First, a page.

The individual is an obsolete being. Capitalism sometimes exalted it, as in 1987, when Margaret Thatcher said: ‘There is no such thing as society. There are individual men and women and there are families and no government can do anything except through people and people look to themselves first.’
In its natural development, capitalism has in the individual a brake, an obstacle, and an enemy. First of all, as a unit of calculation, as a commodity and as a market in itself, the individual is too large an entity for the needs of capital. It is as if a 10,000-dollar bill was used as a daily currency. Capital is aware of this and since a long time ago reserved a continuous battle to the individual.
This battle is mainly fought by three armies, namely, artificial intelligence, surveillance capitalism, and biotechnology.
These three forces have questioned the individual from the point of view of his experience, his being a producer and consumer, as well as his being a citizen.
The individual as experience
As Harari writes in Homo Deus, Artificial Intelligence demonstrated that there is nothing special about the human mind and the algorithms that underlie an individual’s thoughts, emotions and behaviors, not only do not need human pulp, but they might be more comfortable in silicon, metal and plastic supports. The speed of the system of data and information cannot afford to dwell on the personal experience of the individual. It is the individual, whom Tayloristically must go at the speed of the data flow. The individual is like a road funnel that slows down the flow of data and information.
The uniqueness allowed to the individual by the capital is not that of his experience, but that which makes him/her a niche in a market to be satisfied through a differentiated supply.
The experience that makes unique an individual, for the cycle of creation and satisfaction of needs, on which the creation of demand and supply, is based, is a draining force. What makes an individual a producer or a consumer, his skills and his abilities have nothing to do with his experience.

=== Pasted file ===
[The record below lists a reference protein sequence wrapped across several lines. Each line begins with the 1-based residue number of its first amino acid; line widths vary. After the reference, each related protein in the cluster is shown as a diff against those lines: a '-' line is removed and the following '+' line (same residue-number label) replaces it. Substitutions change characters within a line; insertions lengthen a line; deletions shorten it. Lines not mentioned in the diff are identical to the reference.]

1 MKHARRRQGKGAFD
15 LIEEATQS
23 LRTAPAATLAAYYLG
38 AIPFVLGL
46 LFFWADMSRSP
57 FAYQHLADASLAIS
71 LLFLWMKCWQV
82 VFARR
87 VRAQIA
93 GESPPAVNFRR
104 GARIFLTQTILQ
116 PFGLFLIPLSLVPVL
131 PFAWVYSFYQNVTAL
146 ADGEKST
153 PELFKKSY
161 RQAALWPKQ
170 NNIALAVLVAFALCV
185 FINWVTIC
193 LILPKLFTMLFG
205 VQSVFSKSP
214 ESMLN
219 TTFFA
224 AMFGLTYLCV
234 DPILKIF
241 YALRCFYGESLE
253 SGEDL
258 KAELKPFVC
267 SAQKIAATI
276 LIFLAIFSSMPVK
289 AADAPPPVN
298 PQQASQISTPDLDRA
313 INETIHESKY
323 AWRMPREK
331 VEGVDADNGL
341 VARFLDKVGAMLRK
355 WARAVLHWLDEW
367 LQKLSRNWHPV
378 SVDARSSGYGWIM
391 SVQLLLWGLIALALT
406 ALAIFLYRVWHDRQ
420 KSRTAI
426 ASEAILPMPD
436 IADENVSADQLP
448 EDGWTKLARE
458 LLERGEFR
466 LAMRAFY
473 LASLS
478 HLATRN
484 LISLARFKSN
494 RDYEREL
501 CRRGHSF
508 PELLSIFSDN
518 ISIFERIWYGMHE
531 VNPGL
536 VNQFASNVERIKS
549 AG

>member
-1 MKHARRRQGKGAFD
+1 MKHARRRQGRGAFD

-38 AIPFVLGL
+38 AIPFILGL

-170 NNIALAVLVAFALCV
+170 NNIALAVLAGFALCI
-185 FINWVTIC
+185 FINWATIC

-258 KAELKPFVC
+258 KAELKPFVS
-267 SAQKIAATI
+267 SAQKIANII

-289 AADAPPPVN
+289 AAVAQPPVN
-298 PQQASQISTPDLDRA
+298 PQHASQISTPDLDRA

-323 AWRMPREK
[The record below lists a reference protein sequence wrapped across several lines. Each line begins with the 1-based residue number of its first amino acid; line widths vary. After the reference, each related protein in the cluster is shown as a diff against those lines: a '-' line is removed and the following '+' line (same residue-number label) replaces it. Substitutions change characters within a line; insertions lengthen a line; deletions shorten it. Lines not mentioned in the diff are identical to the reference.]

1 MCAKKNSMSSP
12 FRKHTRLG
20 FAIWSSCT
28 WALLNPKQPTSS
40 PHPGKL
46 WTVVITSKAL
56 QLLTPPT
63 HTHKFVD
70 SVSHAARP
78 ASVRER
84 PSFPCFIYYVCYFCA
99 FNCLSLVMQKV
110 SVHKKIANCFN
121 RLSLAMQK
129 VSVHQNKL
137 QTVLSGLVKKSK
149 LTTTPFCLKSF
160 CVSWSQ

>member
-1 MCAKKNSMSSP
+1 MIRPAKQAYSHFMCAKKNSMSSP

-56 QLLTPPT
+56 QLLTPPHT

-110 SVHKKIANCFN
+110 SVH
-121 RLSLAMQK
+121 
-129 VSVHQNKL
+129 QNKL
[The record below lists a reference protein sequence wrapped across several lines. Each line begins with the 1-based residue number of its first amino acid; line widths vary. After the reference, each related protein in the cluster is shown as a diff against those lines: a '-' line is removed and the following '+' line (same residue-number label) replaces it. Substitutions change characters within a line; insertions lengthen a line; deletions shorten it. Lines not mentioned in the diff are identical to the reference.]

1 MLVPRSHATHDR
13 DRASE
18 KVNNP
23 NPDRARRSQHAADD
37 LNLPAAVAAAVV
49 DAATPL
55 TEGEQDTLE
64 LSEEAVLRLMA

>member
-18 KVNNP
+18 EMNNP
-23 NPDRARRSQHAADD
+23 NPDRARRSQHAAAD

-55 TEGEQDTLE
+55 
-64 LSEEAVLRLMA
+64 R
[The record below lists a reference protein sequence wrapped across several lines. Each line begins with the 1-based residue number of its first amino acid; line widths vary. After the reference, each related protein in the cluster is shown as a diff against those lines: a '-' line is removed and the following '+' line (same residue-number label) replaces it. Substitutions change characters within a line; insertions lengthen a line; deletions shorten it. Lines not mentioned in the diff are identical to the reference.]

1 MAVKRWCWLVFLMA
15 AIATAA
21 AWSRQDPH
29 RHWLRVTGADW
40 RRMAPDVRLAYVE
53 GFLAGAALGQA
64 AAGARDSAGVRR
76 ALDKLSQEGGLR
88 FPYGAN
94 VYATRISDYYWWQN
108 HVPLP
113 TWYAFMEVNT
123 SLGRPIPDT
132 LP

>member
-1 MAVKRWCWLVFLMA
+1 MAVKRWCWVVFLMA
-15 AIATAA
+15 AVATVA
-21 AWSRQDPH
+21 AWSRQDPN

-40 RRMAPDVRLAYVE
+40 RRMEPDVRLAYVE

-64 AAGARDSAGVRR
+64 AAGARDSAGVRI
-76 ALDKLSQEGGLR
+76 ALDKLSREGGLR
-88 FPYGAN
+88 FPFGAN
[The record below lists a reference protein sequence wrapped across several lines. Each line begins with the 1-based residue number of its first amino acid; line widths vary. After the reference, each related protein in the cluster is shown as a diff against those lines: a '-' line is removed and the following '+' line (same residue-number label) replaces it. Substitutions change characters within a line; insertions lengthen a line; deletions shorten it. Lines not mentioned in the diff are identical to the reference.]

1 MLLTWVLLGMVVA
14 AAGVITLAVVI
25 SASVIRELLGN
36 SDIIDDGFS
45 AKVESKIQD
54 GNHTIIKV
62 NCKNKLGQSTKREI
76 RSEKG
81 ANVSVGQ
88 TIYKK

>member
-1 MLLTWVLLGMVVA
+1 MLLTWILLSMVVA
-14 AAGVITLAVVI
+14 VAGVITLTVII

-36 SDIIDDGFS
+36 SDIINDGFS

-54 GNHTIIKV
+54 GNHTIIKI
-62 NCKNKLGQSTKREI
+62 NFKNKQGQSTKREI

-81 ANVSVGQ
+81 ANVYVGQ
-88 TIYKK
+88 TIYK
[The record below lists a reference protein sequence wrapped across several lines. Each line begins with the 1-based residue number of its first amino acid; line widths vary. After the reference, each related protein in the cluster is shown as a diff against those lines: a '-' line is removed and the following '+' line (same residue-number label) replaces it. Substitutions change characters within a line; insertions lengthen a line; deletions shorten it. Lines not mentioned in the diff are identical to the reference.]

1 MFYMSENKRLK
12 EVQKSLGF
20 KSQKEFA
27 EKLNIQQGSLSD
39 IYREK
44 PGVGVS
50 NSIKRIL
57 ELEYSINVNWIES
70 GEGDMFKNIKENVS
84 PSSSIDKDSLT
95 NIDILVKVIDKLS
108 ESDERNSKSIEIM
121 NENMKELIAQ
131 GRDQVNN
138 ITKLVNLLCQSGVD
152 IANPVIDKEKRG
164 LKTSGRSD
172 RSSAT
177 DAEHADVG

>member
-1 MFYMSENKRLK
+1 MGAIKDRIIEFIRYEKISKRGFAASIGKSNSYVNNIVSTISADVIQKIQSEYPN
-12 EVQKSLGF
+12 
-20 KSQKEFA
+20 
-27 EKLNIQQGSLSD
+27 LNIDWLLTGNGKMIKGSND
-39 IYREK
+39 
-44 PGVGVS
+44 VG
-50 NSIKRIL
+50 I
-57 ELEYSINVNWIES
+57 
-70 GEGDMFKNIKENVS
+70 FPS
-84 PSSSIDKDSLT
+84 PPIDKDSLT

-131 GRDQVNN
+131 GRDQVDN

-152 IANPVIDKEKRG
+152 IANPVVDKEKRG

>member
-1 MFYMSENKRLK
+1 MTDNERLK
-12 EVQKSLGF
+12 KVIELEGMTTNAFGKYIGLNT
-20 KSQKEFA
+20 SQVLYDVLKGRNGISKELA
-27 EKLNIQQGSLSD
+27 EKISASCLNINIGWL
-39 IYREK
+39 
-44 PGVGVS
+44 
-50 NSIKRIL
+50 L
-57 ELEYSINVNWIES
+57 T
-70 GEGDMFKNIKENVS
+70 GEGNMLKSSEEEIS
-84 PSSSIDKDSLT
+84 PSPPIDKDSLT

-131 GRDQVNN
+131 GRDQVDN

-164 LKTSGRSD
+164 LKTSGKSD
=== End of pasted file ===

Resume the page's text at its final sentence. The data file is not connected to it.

The individual as a consumer
The individual as a consumer is subject to a work of meticulous fragmentation from the capital.
Demand and supply need an individual more flexible, more uniform, more connected, and more predictable, which means it needs the individual to transform in their opposite all the characteristics that make him an individual.
The supply is now able to find its demand with great precision. It no longer aims at the individual but at his desires, at his slightest inclination, at his least usual behavior, and it can target them with extreme precision. As a supervisor of emotions, thoughts, and behaviors, the individual struggles to keep pace with the needs of capital. Capital feels towards the individual the same annoyance that some multinationals have towards the government of a country that hinders access to its rich market.
Capital generates its investment, production, and profit cycles at a speed that in the long run cannot be left to the needs of the individual. The individual was able to resist the all-encompassing needs of capital through the institution of private property, with which he was able to insert his will into the life cycle of capital. Capital has opposed planned obsolescence and the artificial creation of needs to this draining power of the individual, but the succession of crises forced capital to deliberately declare war against the individual. The probable future ending of private property in favor of subscription capitalism must be understood as an attempt to take off this form of passive power from the individual.
The individual as a citizen
As a citizen, with rights, duties, needs, and political will, the individual is an obstacle to states, governments, democracies, and totalitarian powers. Theodor Adorno had already seen the individual at the center of the movements generated by the crisis of liberalism and the bourgeois family, the totalitarian experiments of National Socialism, the advent of mass society, and the cultural industry. These movements had an acceleration.
A society governed by the needs of capital promotes changes that are not compatible with the democratic expression of the individual, nor with civil and political needs. The citizen is disjointed into single decisions maneuvered and manipulated by the technostructure and he can only approve with limited information and non-existent bargaining power.